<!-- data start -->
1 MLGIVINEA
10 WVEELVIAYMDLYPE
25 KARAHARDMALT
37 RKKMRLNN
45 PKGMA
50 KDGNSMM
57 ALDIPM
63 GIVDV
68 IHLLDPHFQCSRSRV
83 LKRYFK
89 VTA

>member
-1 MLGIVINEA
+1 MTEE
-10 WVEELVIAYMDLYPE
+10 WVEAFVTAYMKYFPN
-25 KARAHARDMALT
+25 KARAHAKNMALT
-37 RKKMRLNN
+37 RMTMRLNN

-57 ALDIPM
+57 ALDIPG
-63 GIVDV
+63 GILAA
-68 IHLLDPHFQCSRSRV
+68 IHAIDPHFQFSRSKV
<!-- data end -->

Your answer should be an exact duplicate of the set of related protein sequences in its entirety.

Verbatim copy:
1 MLGIVINEA
10 WVEELVIAYMDLYPE
25 KARAHARDMALT
37 RKKMRLNN
45 PKGMA
50 KDGNSMM
57 ALDIPM
63 GIVDV
68 IHLLDPHFQCSRSRV
83 LKRYFK
89 VTA

>member
-1 MLGIVINEA
+1 MTEE
-10 WVEELVIAYMDLYPE
+10 WVEAFVTAYMKYFPN
-25 KARAHARDMALT
+25 KARAHAKNMALT
-37 RKKMRLNN
+37 RMTMRLNN

-57 ALDIPM
+57 ALDIPG
-63 GIVDV
+63 GILAA
-68 IHLLDPHFQCSRSRV
+68 IHAIDPHFQFSRSKV